While there have two major collections of Serge Gainsbourg's work issued by Philips, an 11-CD retrospective called Gainsbourg et Gainsbarre and his complete works in 13 CDs, the substantial body of film music he created has been largely ignored, despite the fact that it is at least as important in understanding his monolithic (and proto-mythical) ...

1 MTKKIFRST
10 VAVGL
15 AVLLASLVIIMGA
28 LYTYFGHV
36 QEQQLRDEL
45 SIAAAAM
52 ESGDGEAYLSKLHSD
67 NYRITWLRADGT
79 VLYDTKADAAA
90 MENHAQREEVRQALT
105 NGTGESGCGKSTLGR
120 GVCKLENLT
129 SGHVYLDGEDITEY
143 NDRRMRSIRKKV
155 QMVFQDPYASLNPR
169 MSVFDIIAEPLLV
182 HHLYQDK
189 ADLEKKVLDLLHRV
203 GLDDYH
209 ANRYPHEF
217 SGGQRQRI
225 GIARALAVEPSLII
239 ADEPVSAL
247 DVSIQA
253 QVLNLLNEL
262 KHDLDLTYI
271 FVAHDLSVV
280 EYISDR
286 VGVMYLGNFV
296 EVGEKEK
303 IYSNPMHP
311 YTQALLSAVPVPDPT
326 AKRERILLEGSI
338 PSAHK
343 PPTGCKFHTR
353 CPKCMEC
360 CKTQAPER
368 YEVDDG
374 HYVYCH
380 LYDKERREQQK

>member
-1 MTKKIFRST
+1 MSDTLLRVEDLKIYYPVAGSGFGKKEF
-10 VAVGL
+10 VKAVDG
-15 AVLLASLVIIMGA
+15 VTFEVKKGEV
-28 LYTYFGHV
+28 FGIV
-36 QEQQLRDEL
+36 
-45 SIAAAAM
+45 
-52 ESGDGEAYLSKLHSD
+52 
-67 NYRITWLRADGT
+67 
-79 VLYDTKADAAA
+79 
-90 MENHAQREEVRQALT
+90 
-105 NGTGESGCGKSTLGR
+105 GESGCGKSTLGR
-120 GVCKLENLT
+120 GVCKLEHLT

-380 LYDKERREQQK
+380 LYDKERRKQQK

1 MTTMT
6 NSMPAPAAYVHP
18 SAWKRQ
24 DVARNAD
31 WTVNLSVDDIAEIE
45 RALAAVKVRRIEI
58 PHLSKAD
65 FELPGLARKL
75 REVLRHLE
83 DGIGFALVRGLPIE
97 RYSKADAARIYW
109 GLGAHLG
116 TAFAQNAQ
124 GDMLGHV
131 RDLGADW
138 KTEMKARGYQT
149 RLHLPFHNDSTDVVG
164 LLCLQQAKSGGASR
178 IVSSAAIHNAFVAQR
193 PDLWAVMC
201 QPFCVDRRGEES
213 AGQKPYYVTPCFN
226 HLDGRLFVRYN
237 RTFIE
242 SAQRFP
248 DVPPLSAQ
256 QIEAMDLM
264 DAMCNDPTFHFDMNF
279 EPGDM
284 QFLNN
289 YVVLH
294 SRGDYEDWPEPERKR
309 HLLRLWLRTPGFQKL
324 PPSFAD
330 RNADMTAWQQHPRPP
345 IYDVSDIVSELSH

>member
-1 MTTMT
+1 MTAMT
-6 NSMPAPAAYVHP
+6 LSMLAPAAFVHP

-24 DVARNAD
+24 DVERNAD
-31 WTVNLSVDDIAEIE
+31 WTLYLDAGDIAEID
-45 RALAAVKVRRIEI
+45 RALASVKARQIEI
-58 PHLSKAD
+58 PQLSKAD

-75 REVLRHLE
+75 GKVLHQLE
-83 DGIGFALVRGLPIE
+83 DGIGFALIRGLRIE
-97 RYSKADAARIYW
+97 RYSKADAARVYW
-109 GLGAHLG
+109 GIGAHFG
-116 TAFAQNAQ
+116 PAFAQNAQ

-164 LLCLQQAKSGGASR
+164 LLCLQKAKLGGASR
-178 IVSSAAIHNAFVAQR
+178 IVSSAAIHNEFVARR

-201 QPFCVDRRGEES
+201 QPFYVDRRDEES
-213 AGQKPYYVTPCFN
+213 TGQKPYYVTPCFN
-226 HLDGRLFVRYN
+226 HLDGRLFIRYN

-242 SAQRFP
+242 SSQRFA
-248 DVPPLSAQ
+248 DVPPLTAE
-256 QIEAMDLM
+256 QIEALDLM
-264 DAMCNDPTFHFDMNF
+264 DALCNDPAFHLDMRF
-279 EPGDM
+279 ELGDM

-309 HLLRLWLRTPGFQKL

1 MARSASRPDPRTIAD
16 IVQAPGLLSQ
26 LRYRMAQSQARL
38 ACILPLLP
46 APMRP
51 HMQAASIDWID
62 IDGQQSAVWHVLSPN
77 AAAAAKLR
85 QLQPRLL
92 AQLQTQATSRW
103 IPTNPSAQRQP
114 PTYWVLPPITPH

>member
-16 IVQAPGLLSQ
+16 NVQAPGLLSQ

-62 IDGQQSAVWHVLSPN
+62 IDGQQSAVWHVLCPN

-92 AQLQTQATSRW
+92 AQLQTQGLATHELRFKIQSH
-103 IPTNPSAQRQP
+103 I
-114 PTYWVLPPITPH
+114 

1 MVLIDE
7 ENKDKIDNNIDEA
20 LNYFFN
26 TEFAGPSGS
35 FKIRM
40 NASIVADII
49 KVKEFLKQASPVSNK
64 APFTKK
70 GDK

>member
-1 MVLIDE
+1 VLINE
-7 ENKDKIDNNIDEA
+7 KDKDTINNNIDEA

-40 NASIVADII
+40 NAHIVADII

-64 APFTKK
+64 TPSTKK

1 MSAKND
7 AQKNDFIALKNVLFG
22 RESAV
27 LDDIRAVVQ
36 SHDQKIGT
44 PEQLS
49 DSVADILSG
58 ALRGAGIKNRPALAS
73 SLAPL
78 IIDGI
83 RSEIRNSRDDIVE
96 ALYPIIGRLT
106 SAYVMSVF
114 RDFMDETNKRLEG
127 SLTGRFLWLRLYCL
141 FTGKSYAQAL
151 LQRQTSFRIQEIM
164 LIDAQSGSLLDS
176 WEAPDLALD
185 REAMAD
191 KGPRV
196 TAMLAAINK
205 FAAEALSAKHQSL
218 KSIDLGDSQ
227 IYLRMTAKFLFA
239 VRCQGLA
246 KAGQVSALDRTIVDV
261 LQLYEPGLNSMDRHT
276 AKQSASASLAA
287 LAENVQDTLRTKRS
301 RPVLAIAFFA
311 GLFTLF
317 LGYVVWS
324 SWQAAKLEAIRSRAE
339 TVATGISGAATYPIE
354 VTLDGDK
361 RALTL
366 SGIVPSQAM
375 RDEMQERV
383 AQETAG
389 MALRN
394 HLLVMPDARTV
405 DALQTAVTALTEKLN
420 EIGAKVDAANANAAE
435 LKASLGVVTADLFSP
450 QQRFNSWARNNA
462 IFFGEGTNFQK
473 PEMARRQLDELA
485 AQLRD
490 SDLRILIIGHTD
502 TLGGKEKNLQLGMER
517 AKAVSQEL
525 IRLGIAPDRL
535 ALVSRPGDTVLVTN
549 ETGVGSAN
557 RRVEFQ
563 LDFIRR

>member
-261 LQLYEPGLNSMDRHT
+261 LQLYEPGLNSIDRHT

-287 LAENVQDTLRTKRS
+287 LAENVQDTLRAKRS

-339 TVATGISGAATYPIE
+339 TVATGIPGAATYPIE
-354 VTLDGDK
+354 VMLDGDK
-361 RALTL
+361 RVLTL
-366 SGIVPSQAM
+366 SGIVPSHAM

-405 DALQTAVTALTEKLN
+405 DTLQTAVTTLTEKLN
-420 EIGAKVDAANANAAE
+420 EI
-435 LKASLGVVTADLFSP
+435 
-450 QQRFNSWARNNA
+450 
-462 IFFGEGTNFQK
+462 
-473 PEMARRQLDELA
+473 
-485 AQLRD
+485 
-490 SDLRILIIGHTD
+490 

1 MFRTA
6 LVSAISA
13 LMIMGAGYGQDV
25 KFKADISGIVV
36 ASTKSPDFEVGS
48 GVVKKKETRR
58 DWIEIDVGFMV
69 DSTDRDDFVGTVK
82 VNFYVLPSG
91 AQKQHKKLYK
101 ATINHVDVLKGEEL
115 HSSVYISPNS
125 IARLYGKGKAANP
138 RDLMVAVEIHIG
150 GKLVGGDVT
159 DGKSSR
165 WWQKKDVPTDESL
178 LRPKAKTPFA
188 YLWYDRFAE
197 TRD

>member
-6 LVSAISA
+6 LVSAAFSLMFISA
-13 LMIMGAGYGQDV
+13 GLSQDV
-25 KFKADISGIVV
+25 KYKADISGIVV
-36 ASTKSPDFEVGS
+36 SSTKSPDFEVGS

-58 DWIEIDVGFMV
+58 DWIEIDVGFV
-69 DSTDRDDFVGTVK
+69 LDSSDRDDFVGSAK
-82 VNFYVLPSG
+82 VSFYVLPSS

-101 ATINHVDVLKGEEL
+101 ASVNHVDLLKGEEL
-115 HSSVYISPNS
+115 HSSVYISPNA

While there have two major collections of Serge Gainsbourg's work issued by Philips, an 11-CD retrospective called Gainsbourg et Gainsbarre and his complete works in 13 CDs, the substantial body of film music he created has been largely ignored, despite the fact that it is at least as important in understanding his monolithic (and proto-mythical) stature in French popular culture, as well as in determining his development as an artist. This collection, which relies solely on the music Gainsbourg either wrote, sang, or otherwise performed, while not complete, goes a long way to filling in the gaps. Comprised of three CDs, the package itself is handsomely done. There are two sets of notes, one in French, naturally, and one in English, that feature interviews with directors and arrangers Gainsbourg worked with, such as Alain Goraguer, Jacques Poitrenaud, Pierre Grainer-Deferre, Betrand Blier, François Leterrier, and others, with commentary by Catherine Deneuve Gerard Depardieu and many more. There are miniatures of each poster Gainsbourg scored represented in this collection, and extensive session notes. In other words, there is plenty here for the fan and obsessive to dig in and argue with or salivate on. As for the music, it follows such an interesting trajectory it's difficult to see why Gainsbourg never did make it on both sides of the Atlantic as a film composer. In the early days, from 1959 to 1966, Gainsbourg was apparently moved by the Latin and jazz worlds enough to compose in this style for films such as L'eau a la Bouche and Les Loups Dans la Bergerie, as well as Strip-Tease. One listen to the fine theme for Les Loups and we get the impression that Gainsbourg had paid careful attention to the timbral notions discovered by Stan Kenton and Gil Evans in his orchestrations. In the "Cha Cha La Loup," from the same film, the elegance of Machito with Bird and Diz are readily apparent. In "Strip-Tease," the Latin theme is here, but in ballad and song form, with vocalist Juliette Gréco sensually iterating the theme of the film, which goes on to scorch and burn with first a chamber infusion, á la the Modern Jazz Quartet, and then the blues-riding hard bop of Jackie McLean. It's truly awesome stuff, as solid as anything Mancini, John Barry, or Legrand ever came up with in the same vein. As the '60s wore on, Gainsbourg was taken over by the rock & roll fever that accompanied the psychedelic generation's attempts at rebellion and liberation. He completely stole Bob Dylan's "Hollis Brown" for "Chanson du Forçat" from Vidoq and sang it himself. And then there's the off-kilter pop of "Sous le Soleil Exactment," sung by Anna Karina. Things really get wooly at the end of disc one, with "Woom, Woom ,Woom," an instrumental that boogies in the same greasy vein that Booker T & the MGs did, and the "Breakdown Suite" from Si J'etais un Espion, where Gainsbourg moves his grainy jazz against an electric rock boogie and a mindbending psychedelic keyboard. On disc two, which begins in 1967, Gainsbourg goes from the neo-baroque of "Elkisa," the instrumental from L'Horizon, to the title theme of Manon in the style of Leo Ferre or Jacques Brel and sounds like Leonard Cohen in a lounge. The sitars on "New Delire," with the tables and ostinato snares, give us a hint as to the places Gainsbourg was thinking about going in his acid period. And then there's the electric guitar shimmy in "Champêtre et Pop" from Ce Sacré Grand-Père. But the real surprises come from his score to the film Cannabis in 1970 There are four selections here from that film, and they are doozies of camp psychedelia, overblown rock and cabaret, as well as purely obsessive love songs. And that's a another thing about Gainsbourg compared to the other guys listed above: he knew how to work with both an orchestra and a rock band simultaneously. All of Mancini's attempts at such a pairing are laughable, Legrand has no idea what an electric guitar really sounds like, and Barry make